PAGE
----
Sharing Insights Through Our NLP Workshop
Updated: Jul 11
Throughout our work at Kai Analytics, we have frequently shared our knowledge through briefings, presentations, and workshops. During these events, we put our full efforts into helping workshop participants understand data, and the people it came from. Data has the power to help groups of people understand each other, which is often the goal of our analysis. Workshops can be a more practical way of achieving this goal than by reports alone, which may feel less immediate and clear to the layperson. The natural language processing (NLP) workshop we developed was more rewarding (even for myself) than I originally expected. There’s truth in the idea that teaching something is a great way to make sure that you truly understand it.
While we’re comfortable and experienced with many forms of data, how we handle and present clients' qualitative survey data gets and keeps their attention. Open-ended responses can provide a lot of insight if you know how to read them. That's part of why we use natural language processing (NLP) and recommend it to clients who want to learn more about their own options when analyzing data. Companies that reach out to us may not even be making the most of the data they already have. Seeing an opportunity to teach others how to glean more information from their open-ended responses is what lead us to start offering the Intro to NLP workshop.
From the start, we made decisions on the content of the workshop with our attendees in mind, even considering the format we present the workshop in. We made our programming language choices in part based on which libraries had good documentation and were intuitive to follow. The workshops use the Python notebooks format, which offer a good balance of ease-of-use while still making the details accessible if/when a user is interested. The Python notebooks format also helps avoid headaches by sharing a cloud-based Python environment, so attendees don’t need to set up their device beforehand.
Introducing Natural Language Processing
The workshop starts with an introduction to natural language processing (NLP). Even for those unfamiliar with programming, the concepts like parts of speech, prefixes and suffixes, and sentence structure are based in principles that you may be familiar with from English or another language class. Part of the advantage of using software for these aspects of NLP is the speed with which large sets of text can be processed, and the results tend to be pretty close to what would result from a more time-consuming manual analysis. This ‘preprocessing’ is, itself, informative, but also improves the more computationally intensive results that follow.
The topic estimation portion of NLP is more complex than the ‘preprocessing’ of comments. However, the idea is that each slice of text (commonly referred to in NLP as a ‘document’) will have a corresponding topic. The topic estimator tries to group documents based on the semantic similarity of the words within them. The estimator itself doesn’t have any ‘knowledge’ about how to interpret a topic, so there is still value in having a subject matter expert as part of the process to verify the results. Looking at the list of most common words within the topic, you can start to get a sense for how to describe the topic in plain English.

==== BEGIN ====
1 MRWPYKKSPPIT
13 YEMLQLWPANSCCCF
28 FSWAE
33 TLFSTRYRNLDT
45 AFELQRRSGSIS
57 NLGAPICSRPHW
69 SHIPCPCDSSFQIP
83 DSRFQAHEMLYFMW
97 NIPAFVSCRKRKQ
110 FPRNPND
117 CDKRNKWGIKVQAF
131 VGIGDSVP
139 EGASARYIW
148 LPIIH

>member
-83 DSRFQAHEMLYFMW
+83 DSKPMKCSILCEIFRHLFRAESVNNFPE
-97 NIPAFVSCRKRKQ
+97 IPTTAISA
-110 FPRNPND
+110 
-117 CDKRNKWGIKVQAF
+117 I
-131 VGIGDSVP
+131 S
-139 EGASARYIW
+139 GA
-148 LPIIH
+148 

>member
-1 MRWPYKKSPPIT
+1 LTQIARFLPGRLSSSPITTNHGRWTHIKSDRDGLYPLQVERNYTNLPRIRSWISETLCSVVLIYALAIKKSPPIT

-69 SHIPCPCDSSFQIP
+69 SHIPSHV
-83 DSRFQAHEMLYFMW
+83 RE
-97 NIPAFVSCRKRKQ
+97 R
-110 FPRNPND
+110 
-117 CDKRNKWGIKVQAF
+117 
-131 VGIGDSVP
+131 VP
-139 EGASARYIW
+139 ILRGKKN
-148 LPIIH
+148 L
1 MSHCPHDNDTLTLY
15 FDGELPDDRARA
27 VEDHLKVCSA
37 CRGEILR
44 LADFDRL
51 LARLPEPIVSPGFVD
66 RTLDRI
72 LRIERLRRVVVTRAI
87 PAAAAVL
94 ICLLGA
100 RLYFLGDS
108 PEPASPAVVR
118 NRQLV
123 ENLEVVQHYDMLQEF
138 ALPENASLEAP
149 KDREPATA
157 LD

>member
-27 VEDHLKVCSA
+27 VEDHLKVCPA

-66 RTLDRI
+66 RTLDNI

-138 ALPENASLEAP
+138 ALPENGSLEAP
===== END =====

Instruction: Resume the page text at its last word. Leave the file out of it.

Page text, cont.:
Results: Interpretation and Iteration
Interpreting the topics of open-ended response documents isn’t always easy, but I think that’s part of what makes this combination of NLP and human interpretation interesting. The machine learning models may not make the same connections as you or may group comments into themes that may not make sense at first. But any opportunity to look at your data from a fresh perspective is really valuable, which is why NLP is such a helpful tool to understand qualitative data. We can easily get exhausted reading over long texts, while machine learning can section off the main ideas for us in a clear way, even though it will do so imperfectly.
It’s also worth emphasizing that even with the same set of data, iterating over the process has benefits. For instance, most topic estimators have the user choose how many topics the analysis will identify as a parameter. With an unfamiliar dataset, this can feel like a guess. Don’t worry—there’s rarely a ‘right’ answer. If your initial results have an impractical number of topics or some aren’t distinct enough for you to interpret, you can lower the number of topics and re-estimate the data. Or make a note in your analysis that topics a and b are similar enough to be treated as the same.
While it may not be possible to convey every single aspect of NLP in our workshops, we do our best to explain all concepts as fully as possible and answer any questions. Ultimately, we see this workshop as an introduction to NLP as a tool, and a strong start to learning how to make the most of it in your own process.
Interesting in participating in a workshop to learn more about natural language processing (NLP)? Find out more here.
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